And even if you`re not prepared to tell the truth. But that – but they
can`t even see clearly enough to know that`s a smart thing to do.
JOHNSON: When you talk about the one individual, I would add that if the
president was interested in burying this scandal, he`s taken step that have
hurt him. It`s not like he wasn`t warned that Mike Flynn was cozy with
Russia and might not be the best choice or the most prudent choice of
national security advisor. He chose him, nonetheless. And because of the
Russia angle, it blew up in his face.
So, I think the president has made some bad decisions that have, you know,
added fuel to the fire in this scandal.
TODD: No, I mean, that seems to be ultimately the biggest issue here.
All right. There`s more – we haven`t even gotten to the party infighting
yet there. It`s unbelievable.
We`ll pause here. You guys are sticking around for the hour. Coming up,
the truth might be stranger than fiction, when it comes to Russia`s cyber
strategy. How the kremlin used social media to try and influence voters.
And President Trump, I swear to God, what I saw on “Homeland” on Sunday, I
saw testified on Thursday.
TODD: Welcome back.
As Senator Majority Leader Mitch McConnell weighs using the so-called
nuclear option to confirm Neil Gorsuch to the Supreme Court, his Democratic
counterpart, Chuck Schumer, now says he regrets using the same gamut or
regrets that Harry Reid used it to get President Obama`s judges through
Senate in 2013.
In fact, the Democratic leader told the Associated Press, we made one
mistake. We shouldn`t have changed the rules for lower court judges, but
we never did it for the Supreme Court. This is a much bigger mistake on
Well, Schumer is referring to the so-called Reid rule enacted by then
majority leader Harry Reid that let some lower court nominees be confirmed
with a simple majority and not allow them to be filibustered.
Well, NBC News now reports 36 Senate Democrats say they will oppose
Gorsuch, including six Democrats up for re-election next year in red
states. And if five more Democrats follow suit, they will have the votes
to filibuster and, potentially, trigger McConnell using the nuclear option.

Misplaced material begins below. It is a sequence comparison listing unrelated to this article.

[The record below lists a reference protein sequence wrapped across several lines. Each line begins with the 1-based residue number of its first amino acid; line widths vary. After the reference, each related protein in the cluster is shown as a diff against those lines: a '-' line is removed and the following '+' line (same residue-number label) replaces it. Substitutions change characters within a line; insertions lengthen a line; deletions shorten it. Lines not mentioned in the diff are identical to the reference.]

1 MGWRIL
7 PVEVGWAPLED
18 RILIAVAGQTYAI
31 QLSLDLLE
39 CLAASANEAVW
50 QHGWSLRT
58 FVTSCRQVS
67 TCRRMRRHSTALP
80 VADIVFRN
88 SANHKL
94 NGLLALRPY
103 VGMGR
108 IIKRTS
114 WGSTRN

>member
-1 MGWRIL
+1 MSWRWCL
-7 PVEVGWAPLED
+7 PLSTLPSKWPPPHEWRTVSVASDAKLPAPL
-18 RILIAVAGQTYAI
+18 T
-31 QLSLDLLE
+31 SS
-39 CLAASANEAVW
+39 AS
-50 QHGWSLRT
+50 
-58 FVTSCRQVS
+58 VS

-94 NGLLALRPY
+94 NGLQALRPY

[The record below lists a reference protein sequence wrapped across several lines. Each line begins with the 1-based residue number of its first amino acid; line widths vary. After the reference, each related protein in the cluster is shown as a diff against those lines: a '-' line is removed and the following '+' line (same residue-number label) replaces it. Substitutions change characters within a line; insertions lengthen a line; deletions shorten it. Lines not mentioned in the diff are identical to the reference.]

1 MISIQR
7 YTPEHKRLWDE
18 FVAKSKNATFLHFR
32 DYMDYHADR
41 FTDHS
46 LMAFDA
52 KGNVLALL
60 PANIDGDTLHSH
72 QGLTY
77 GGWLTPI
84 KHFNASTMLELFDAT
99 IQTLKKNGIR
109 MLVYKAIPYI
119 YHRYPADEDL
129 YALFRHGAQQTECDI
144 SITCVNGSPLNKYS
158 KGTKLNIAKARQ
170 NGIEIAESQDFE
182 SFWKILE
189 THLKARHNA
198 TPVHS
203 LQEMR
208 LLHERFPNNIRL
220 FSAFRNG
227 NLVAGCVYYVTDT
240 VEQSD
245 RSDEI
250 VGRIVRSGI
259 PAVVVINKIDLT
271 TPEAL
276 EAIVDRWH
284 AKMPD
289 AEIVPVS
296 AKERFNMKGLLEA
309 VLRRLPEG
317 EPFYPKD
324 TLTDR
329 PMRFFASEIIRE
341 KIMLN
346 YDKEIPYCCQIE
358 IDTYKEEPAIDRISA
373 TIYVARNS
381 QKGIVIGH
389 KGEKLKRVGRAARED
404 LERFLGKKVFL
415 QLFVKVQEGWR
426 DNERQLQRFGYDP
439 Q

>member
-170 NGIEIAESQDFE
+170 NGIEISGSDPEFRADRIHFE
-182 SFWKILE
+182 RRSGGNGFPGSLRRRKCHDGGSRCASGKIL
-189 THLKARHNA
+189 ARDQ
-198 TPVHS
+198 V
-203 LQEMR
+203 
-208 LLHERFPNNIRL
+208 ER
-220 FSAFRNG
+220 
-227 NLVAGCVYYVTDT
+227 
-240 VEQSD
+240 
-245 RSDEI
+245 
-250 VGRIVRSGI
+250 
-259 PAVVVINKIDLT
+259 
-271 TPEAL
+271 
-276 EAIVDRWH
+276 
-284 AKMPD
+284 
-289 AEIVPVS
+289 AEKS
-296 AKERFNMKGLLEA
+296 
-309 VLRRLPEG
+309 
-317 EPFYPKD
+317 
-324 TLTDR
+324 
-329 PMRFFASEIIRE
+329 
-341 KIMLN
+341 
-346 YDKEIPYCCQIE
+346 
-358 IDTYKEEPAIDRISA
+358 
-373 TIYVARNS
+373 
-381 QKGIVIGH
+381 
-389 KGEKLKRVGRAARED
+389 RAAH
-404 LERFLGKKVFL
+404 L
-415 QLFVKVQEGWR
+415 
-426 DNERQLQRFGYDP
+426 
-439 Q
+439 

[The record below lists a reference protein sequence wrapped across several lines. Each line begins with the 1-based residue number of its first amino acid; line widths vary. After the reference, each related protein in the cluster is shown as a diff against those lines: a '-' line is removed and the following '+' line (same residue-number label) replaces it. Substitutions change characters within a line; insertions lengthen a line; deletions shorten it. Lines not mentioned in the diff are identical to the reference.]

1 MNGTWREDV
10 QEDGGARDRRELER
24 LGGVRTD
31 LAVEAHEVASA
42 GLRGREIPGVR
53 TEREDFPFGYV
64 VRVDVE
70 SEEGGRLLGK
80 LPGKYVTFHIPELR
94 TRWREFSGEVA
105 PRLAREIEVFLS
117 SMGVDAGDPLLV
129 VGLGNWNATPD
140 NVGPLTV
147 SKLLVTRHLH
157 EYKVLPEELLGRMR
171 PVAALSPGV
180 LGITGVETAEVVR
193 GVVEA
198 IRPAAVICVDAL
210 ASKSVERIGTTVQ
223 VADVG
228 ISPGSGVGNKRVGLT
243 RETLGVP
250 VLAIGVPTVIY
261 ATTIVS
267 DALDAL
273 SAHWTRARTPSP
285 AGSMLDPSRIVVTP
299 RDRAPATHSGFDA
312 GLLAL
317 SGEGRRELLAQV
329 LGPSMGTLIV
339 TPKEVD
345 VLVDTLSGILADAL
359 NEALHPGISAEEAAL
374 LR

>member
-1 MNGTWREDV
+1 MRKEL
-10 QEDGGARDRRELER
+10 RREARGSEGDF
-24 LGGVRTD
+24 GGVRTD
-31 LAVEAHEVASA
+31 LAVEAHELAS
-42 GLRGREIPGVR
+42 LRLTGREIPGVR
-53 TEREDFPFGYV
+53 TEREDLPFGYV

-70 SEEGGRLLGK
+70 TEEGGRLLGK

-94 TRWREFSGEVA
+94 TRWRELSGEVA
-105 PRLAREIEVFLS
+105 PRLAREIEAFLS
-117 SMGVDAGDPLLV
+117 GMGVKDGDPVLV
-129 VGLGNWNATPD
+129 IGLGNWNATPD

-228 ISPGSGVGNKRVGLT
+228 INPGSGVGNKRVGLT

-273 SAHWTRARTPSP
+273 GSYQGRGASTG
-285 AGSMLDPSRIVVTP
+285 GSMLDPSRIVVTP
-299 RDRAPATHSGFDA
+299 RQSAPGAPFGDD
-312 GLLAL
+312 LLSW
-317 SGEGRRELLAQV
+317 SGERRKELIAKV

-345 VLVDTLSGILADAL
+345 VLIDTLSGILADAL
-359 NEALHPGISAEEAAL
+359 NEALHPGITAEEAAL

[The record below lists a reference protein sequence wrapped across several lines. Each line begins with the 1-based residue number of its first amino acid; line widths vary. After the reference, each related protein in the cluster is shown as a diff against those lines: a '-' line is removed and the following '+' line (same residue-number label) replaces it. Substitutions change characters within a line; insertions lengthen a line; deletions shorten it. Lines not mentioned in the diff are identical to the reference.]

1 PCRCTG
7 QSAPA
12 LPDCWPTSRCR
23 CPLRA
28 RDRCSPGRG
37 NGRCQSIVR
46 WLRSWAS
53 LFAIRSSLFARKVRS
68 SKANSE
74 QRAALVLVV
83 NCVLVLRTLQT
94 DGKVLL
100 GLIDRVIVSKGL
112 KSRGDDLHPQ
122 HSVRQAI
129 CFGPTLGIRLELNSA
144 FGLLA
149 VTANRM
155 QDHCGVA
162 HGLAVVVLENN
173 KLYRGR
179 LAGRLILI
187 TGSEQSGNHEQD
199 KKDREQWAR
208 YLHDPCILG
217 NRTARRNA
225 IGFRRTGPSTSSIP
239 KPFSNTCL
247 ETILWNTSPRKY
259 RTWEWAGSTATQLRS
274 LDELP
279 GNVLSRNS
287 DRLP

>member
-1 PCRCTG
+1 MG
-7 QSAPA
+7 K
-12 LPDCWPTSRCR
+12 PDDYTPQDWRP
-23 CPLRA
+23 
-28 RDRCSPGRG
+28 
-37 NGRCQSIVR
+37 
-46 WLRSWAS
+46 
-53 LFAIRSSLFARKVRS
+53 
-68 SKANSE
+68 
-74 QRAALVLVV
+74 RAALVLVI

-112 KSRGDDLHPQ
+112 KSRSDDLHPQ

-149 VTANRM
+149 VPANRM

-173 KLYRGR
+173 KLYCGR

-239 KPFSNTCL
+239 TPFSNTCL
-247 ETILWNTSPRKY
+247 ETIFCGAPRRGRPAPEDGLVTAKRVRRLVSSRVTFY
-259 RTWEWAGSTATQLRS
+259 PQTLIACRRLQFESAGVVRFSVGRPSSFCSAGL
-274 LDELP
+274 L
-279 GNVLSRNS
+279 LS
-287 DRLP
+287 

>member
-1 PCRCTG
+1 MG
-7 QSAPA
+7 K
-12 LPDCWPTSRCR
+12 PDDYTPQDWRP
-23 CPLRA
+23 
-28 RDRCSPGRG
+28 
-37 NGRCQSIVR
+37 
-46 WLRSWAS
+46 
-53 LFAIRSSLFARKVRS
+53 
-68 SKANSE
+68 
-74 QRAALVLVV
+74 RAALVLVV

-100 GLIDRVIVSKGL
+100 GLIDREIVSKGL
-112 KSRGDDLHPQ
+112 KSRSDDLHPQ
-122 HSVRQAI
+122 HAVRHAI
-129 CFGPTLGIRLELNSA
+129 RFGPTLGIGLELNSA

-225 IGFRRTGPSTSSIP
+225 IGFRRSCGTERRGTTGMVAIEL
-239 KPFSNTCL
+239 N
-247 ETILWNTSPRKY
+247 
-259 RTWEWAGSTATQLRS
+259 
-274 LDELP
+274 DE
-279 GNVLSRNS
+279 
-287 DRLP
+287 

Well, Guess what? This Sunday, Senators Schumer and McConnell will be my
exclusive – semi-exclusive guests on “MEET THE PRESS.” Check your local
We`ll be back in 60 seconds.
TODD: Welcome back to MTP DAILY.
The Senate Intelligence Committee`s first public hearing on their Russian
investigation revealed some things about the kremlin`s cyber tactics that
seem straight out of a spy novel. Expert witnesses explained the complex
tools the Russians used during election and that are still being deployed
now, including some of the way they use everyday social media sites to
spread misinformation and fake news.
Here`s how it works. Basically, a Twitter user, you see in your feed,
might look and sound like an American sitting behind his or her computer
here in the United States. But they`re actually fake profiles created by
the Russians to spread conspiracy theories. Complete with hash tags and
photos and they specifically targeted the president when they knew he was
going to be online.
(BEGIN VIDEO CLIP)
CLINT WATTS, FORMER FBI AGENT: Part of reason active measures have worked
in this U.S. election is because the commander-in-chief has used Russian
active measure at time against his opponents. Gray (ph) outlets that are
Soviet pushing accounts tweet at President Trump during high volumes when
they know he`s online and they push conspiracy theories. So, if he is to
click on one of those or cite one of those, it just proves Putin correct.
(END VIDEO CLIP)
TODD: And, yes, if you are watching every single current else of
“Homeland” and you`re up to date, then, yes, that was part of last week`s
Well, to help us understand these tactics, let me bring in Kevin Mandia.
He`s the CEO of FireEye, a fiber security company. And he was among the
folks that testified yesterday at that Senate Intelligence hearing.
Mr. Mandia, thank you for coming on the show.
KEVIN MANDIA, CEO, FIREEYE: Thanks for having me, Chuck.
TODD: OK, I`ll be honest. Some of this will seem surreal to folks. That